The Job To Be Done

Shells in the Sands Series #3

Gemma Jiang, PhD

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The intention for this series is to share cherished thoughts and reflections of life in bite-size pieces. I have been an avid journal writer since my early teens, and most of the original writings were initially captured in my personal journal. I have chosen the most pertinent ones to share with the world through this series. This joy is similar to picking out beautiful shells while walking on a sandy beach.

People don’t want a quarter-inch drill. They want a quarter-inch hole. - Theodore Levitt

The Jobs-to-be-Done Theory was recently introduced to me by a good friend. The gist of it is that customers buy products and services to help them get a job done. It is therefore more effective to ask “what is the job they are trying to get done”, which could open up wider horizons instead of constraining to the narrow selection of solutions at hand.

Kurt Lewin, a pioneer in organizational psychology, famously noted that nothing is so practical as a good theory. This theory was certainly at play during this camping trip when we ran into a problem with the battery for my RAD Power bike.

Our bikes on the bike trail on Jekyll Island

Our first stop was Jekyll Island in Georgia, a perfect midway point between our house in South Carolina and Palm Beach Florida, the destination for our “annual snowbird migration”. We have visited Jekyll Island several times previously, but this was the first time we camped directly on the island. We were most excited about riding the 28-mile long paved bike trail with our RAD bikes. This excitement was especially pronounced given the lengthy preparation we just went through to select, inspect, and install new bike racks so that we could carry the bikes properly with our camper and new Tahoe.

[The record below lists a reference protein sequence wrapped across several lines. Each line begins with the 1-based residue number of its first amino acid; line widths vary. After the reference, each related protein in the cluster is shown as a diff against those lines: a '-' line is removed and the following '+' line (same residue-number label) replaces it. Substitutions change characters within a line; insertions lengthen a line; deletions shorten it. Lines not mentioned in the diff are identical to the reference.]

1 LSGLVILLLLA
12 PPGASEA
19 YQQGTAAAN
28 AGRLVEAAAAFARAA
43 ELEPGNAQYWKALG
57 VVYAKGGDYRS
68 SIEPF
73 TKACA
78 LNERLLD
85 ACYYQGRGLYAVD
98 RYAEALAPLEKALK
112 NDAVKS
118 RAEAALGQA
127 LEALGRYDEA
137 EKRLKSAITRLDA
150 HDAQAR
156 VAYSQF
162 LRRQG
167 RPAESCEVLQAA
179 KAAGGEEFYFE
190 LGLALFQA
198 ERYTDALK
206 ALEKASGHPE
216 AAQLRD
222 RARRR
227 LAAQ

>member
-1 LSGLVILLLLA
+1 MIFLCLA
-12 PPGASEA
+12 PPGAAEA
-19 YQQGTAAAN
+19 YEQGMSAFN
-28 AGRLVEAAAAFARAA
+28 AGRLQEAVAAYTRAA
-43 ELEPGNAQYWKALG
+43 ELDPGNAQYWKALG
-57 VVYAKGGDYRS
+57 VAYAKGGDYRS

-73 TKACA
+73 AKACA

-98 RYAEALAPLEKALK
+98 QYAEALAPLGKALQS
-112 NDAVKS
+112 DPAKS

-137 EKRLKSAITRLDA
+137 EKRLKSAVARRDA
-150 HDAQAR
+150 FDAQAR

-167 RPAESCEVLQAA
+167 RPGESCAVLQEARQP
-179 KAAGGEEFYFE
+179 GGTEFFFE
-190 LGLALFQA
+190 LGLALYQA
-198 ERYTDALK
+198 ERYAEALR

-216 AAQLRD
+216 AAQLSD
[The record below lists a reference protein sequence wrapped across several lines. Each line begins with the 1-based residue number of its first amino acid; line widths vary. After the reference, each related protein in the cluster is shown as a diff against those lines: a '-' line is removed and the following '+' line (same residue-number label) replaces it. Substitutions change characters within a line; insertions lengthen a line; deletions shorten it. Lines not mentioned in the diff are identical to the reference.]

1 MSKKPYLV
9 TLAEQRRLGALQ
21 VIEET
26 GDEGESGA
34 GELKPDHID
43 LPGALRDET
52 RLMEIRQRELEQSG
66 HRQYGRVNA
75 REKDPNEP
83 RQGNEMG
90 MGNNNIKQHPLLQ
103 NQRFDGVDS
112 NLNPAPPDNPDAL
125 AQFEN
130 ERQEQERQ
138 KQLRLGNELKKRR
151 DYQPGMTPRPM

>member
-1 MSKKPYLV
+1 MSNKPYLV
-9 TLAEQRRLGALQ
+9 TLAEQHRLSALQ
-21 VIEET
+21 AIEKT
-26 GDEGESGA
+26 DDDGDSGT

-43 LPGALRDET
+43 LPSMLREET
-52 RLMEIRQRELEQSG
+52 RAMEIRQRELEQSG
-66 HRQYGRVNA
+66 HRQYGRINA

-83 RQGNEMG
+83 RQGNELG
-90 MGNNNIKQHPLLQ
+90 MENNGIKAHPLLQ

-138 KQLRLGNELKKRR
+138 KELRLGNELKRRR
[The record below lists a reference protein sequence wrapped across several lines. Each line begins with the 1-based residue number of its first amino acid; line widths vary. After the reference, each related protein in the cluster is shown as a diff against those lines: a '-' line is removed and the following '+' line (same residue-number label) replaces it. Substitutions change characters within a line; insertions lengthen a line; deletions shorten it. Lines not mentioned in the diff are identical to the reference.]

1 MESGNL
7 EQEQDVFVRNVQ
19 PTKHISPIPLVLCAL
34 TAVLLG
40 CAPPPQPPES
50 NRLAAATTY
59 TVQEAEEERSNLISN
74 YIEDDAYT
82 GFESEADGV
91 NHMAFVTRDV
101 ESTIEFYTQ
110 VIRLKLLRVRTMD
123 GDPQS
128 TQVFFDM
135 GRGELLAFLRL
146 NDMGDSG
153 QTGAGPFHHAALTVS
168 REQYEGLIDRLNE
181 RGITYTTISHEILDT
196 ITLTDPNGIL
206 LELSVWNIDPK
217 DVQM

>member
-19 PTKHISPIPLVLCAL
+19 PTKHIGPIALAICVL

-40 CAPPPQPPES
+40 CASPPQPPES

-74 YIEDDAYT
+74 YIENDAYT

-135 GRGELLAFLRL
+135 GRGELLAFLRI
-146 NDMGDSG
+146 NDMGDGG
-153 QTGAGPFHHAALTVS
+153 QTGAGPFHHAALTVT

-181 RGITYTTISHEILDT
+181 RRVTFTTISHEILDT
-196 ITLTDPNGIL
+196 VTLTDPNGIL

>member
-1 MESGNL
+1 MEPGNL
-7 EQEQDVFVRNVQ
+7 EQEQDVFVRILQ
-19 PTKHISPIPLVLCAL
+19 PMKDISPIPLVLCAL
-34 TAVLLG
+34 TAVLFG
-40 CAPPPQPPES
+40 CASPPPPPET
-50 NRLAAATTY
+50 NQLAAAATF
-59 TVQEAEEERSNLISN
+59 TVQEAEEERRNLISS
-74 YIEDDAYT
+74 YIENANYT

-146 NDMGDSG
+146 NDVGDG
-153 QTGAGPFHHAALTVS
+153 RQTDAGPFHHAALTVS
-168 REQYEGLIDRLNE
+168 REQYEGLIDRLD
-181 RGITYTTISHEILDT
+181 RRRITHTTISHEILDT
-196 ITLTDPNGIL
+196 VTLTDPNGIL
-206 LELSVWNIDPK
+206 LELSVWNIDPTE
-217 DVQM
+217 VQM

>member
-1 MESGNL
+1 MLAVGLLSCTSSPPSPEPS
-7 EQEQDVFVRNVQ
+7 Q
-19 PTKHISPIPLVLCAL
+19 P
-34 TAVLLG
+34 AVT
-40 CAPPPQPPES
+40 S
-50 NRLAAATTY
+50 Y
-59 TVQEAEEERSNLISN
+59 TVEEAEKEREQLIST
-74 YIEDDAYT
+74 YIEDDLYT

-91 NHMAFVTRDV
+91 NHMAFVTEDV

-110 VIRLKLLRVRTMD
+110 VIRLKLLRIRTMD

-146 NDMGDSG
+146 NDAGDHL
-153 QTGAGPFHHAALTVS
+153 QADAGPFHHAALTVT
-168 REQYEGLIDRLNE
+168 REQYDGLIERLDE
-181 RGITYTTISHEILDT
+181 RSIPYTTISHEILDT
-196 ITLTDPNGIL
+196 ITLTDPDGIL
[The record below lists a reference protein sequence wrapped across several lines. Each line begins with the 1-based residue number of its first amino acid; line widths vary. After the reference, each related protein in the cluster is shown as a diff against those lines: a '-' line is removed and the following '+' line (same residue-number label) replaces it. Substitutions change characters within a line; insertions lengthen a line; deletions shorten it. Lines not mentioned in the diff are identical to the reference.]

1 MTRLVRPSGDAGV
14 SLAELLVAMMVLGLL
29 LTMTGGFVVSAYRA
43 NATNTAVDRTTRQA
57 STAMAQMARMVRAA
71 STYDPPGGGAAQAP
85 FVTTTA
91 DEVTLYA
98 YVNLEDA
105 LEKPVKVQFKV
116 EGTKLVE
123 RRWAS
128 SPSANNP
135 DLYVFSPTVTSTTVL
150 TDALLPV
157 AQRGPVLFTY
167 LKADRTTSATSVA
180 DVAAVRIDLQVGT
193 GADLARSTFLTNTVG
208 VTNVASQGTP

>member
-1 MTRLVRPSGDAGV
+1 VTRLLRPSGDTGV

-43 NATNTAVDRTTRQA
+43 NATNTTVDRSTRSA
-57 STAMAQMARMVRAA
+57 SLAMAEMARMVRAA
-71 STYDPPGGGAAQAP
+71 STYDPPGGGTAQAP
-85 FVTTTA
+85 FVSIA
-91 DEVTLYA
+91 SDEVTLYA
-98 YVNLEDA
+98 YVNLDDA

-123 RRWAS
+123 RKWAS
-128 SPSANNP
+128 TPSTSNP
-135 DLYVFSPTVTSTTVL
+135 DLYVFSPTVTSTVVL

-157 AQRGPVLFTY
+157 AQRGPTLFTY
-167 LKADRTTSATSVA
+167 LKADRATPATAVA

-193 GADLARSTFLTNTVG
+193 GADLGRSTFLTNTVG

Alas, catastrophe struck on our first bike ride the afternoon of our arrival. When we started out, my battery had only two bars. This was after two full days on the charger. I barely made it back to the campground after less than one hour of riding.

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Gemma Jiang, PhD

Senior Team Scientist, Colorado State University; Complexity Leadership Scholar and Practitioner; also at https://www.linkedin.com/in/gemma-jiang/